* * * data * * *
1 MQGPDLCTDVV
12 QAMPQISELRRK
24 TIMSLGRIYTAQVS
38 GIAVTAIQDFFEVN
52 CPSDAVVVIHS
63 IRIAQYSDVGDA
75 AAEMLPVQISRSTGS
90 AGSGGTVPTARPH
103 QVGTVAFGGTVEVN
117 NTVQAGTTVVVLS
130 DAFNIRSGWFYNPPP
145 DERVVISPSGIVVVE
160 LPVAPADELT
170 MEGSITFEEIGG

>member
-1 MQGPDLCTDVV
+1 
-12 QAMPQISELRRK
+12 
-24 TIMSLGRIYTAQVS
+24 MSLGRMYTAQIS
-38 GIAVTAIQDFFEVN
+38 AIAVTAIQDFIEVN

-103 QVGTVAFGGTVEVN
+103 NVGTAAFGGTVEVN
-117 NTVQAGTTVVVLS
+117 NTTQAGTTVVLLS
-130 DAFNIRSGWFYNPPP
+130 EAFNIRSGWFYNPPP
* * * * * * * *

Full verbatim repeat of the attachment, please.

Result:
1 MQGPDLCTDVV
12 QAMPQISELRRK
24 TIMSLGRIYTAQVS
38 GIAVTAIQDFFEVN
52 CPSDAVVVIHS
63 IRIAQYSDVGDA
75 AAEMLPVQISRSTGS
90 AGSGGTVPTARPH
103 QVGTVAFGGTVEVN
117 NTVQAGTTVVVLS
130 DAFNIRSGWFYNPPP
145 DERVVISPSGIVVVE
160 LPVAPADELT
170 MEGSITFEEIGG

>member
-1 MQGPDLCTDVV
+1 
-12 QAMPQISELRRK
+12 
-24 TIMSLGRIYTAQVS
+24 MSLGRMYTAQIS
-38 GIAVTAIQDFFEVN
+38 AIAVTAIQDFIEVN

-103 QVGTVAFGGTVEVN
+103 NVGTAAFGGTVEVN
-117 NTVQAGTTVVVLS
+117 NTTQAGTTVVLLS
-130 DAFNIRSGWFYNPPP
+130 EAFNIRSGWFYNPPP